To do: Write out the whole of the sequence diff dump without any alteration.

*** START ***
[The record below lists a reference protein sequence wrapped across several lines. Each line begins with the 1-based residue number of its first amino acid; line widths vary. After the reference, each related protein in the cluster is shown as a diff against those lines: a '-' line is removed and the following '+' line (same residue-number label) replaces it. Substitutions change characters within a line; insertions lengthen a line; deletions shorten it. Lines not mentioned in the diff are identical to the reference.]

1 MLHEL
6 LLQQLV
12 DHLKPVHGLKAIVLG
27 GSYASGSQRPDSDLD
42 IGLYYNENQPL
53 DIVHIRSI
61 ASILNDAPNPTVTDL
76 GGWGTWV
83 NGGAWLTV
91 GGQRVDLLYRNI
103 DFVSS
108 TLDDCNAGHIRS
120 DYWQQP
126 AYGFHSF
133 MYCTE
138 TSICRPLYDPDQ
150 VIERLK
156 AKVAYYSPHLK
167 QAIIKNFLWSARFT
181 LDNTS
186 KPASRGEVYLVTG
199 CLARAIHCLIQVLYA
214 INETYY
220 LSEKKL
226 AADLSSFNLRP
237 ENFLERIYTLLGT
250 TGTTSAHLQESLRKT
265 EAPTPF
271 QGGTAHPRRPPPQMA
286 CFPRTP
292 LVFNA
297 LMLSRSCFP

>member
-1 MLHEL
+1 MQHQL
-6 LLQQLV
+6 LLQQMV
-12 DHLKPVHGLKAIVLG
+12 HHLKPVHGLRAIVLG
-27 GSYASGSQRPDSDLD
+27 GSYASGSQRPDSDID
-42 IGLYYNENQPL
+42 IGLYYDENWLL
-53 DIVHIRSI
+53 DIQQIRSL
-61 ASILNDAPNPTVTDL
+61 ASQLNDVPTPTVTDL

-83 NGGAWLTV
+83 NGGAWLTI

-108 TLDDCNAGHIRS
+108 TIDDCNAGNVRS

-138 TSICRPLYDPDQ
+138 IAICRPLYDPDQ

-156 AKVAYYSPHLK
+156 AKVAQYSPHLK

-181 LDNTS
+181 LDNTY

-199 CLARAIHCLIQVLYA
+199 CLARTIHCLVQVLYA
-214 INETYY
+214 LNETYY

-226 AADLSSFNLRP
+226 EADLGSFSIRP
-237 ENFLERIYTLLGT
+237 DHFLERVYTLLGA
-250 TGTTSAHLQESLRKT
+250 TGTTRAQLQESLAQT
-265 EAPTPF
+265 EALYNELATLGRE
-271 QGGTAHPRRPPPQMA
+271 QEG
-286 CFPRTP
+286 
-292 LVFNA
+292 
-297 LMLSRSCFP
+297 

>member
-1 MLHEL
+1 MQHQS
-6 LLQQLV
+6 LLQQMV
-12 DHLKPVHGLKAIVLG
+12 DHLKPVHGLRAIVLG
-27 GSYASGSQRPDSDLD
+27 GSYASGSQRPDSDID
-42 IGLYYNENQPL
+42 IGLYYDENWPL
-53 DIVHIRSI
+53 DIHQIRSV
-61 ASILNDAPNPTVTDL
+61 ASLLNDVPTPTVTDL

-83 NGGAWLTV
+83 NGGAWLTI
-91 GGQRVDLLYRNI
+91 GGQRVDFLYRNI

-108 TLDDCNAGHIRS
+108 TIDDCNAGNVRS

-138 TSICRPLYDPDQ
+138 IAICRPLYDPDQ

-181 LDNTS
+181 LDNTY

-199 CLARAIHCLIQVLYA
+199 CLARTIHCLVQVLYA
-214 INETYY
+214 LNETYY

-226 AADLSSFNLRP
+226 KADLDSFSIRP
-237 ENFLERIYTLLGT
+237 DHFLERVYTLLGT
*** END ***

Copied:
[The record below lists a reference protein sequence wrapped across several lines. Each line begins with the 1-based residue number of its first amino acid; line widths vary. After the reference, each related protein in the cluster is shown as a diff against those lines: a '-' line is removed and the following '+' line (same residue-number label) replaces it. Substitutions change characters within a line; insertions lengthen a line; deletions shorten it. Lines not mentioned in the diff are identical to the reference.]

1 MLHEL
6 LLQQLV
12 DHLKPVHGLKAIVLG
27 GSYASGSQRPDSDLD
42 IGLYYNENQPL
53 DIVHIRSI
61 ASILNDAPNPTVTDL
76 GGWGTWV
83 NGGAWLTV
91 GGQRVDLLYRNI
103 DFVSS
108 TLDDCNAGHIRS
120 DYWQQP
126 AYGFHSF
133 MYCTE
138 TSICRPLYDPDQ
150 VIERLK
156 AKVAYYSPHLK
167 QAIIKNFLWSARFT
181 LDNTS
186 KPASRGEVYLVTG
199 CLARAIHCLIQVLYA
214 INETYY
220 LSEKKL
226 AADLSSFNLRP
237 ENFLERIYTLLGT
250 TGTTSAHLQESLRKT
265 EAPTPF
271 QGGTAHPRRPPPQMA
286 CFPRTP
292 LVFNA
297 LMLSRSCFP

>member
-1 MLHEL
+1 MQHQL
-6 LLQQLV
+6 LLQQMV
-12 DHLKPVHGLKAIVLG
+12 HHLKPVHGLRAIVLG
-27 GSYASGSQRPDSDLD
+27 GSYASGSQRPDSDID
-42 IGLYYNENQPL
+42 IGLYYDENWLL
-53 DIVHIRSI
+53 DIQQIRSL
-61 ASILNDAPNPTVTDL
+61 ASQLNDVPTPTVTDL

-83 NGGAWLTV
+83 NGGAWLTI

-108 TLDDCNAGHIRS
+108 TIDDCNAGNVRS

-138 TSICRPLYDPDQ
+138 IAICRPLYDPDQ

-156 AKVAYYSPHLK
+156 AKVAQYSPHLK

-181 LDNTS
+181 LDNTY

-199 CLARAIHCLIQVLYA
+199 CLARTIHCLVQVLYA
-214 INETYY
+214 LNETYY

-226 AADLSSFNLRP
+226 EADLGSFSIRP
-237 ENFLERIYTLLGT
+237 DHFLERVYTLLGA
-250 TGTTSAHLQESLRKT
+250 TGTTRAQLQESLAQT
-265 EAPTPF
+265 EALYNELATLGRE
-271 QGGTAHPRRPPPQMA
+271 QEG
-286 CFPRTP
+286 
-292 LVFNA
+292 
-297 LMLSRSCFP
+297 

>member
-1 MLHEL
+1 MQHQS
-6 LLQQLV
+6 LLQQMV
-12 DHLKPVHGLKAIVLG
+12 DHLKPVHGLRAIVLG
-27 GSYASGSQRPDSDLD
+27 GSYASGSQRPDSDID
-42 IGLYYNENQPL
+42 IGLYYDENWPL
-53 DIVHIRSI
+53 DIHQIRSV
-61 ASILNDAPNPTVTDL
+61 ASLLNDVPTPTVTDL

-83 NGGAWLTV
+83 NGGAWLTI
-91 GGQRVDLLYRNI
+91 GGQRVDFLYRNI

-108 TLDDCNAGHIRS
+108 TIDDCNAGNVRS

-138 TSICRPLYDPDQ
+138 IAICRPLYDPDQ

-181 LDNTS
+181 LDNTY

-199 CLARAIHCLIQVLYA
+199 CLARTIHCLVQVLYA
-214 INETYY
+214 LNETYY

-226 AADLSSFNLRP
+226 KADLDSFSIRP
-237 ENFLERIYTLLGT
+237 DHFLERVYTLLGT